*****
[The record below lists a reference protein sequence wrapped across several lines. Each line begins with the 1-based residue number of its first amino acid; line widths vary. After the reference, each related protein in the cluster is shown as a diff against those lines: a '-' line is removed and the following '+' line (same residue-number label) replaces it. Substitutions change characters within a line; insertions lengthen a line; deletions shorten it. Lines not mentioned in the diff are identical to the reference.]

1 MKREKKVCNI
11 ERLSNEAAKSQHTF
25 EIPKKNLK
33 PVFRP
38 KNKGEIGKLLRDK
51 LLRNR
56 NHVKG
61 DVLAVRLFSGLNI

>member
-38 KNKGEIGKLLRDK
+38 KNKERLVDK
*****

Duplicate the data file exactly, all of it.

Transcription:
[The record below lists a reference protein sequence wrapped across several lines. Each line begins with the 1-based residue number of its first amino acid; line widths vary. After the reference, each related protein in the cluster is shown as a diff against those lines: a '-' line is removed and the following '+' line (same residue-number label) replaces it. Substitutions change characters within a line; insertions lengthen a line; deletions shorten it. Lines not mentioned in the diff are identical to the reference.]

1 MKREKKVCNI
11 ERLSNEAAKSQHTF
25 EIPKKNLK
33 PVFRP
38 KNKGEIGKLLRDK
51 LLRNR
56 NHVKG
61 DVLAVRLFSGLNI

>member
-38 KNKGEIGKLLRDK
+38 KNKERLVDK